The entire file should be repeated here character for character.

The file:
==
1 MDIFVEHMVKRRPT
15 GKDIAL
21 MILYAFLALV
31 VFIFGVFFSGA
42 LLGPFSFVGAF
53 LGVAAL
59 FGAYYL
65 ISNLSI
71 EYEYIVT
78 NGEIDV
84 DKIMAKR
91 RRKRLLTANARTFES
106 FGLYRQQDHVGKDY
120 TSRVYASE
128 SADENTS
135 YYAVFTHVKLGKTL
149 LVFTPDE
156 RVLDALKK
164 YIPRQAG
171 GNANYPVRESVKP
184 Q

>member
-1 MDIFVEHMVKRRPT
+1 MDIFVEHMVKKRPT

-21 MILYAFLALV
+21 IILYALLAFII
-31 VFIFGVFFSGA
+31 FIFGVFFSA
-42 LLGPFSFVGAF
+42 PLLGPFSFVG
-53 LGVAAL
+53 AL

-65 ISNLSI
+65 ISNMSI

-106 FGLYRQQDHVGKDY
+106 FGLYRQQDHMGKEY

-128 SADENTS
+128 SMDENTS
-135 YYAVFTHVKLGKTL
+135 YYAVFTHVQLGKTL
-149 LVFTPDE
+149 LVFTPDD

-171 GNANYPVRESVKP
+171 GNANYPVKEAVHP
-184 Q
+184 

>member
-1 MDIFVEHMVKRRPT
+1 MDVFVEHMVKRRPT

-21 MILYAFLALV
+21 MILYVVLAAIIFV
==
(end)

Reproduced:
1 MDIFVEHMVKRRPT
15 GKDIAL
21 MILYAFLALV
31 VFIFGVFFSGA
42 LLGPFSFVGAF
53 LGVAAL
59 FGAYYL
65 ISNLSI
71 EYEYIVT
78 NGEIDV
84 DKIMAKR
91 RRKRLLTANARTFES
106 FGLYRQQDHVGKDY
120 TSRVYASE
128 SADENTS
135 YYAVFTHVKLGKTL
149 LVFTPDE
156 RVLDALKK
164 YIPRQAG
171 GNANYPVRESVKP
184 Q

>member
-1 MDIFVEHMVKRRPT
+1 MDIFVEHMVKKRPT

-21 MILYAFLALV
+21 IILYALLAFII
-31 VFIFGVFFSGA
+31 FIFGVFFSA
-42 LLGPFSFVGAF
+42 PLLGPFSFVG
-53 LGVAAL
+53 AL

-65 ISNLSI
+65 ISNMSI

-106 FGLYRQQDHVGKDY
+106 FGLYRQQDHMGKEY

-128 SADENTS
+128 SMDENTS
-135 YYAVFTHVKLGKTL
+135 YYAVFTHVQLGKTL
-149 LVFTPDE
+149 LVFTPDD

-171 GNANYPVRESVKP
+171 GNANYPVKEAVHP
-184 Q
+184 

>member
-1 MDIFVEHMVKRRPT
+1 MDVFVEHMVKRRPT

-21 MILYAFLALV
+21 MILYVVLAAIIFV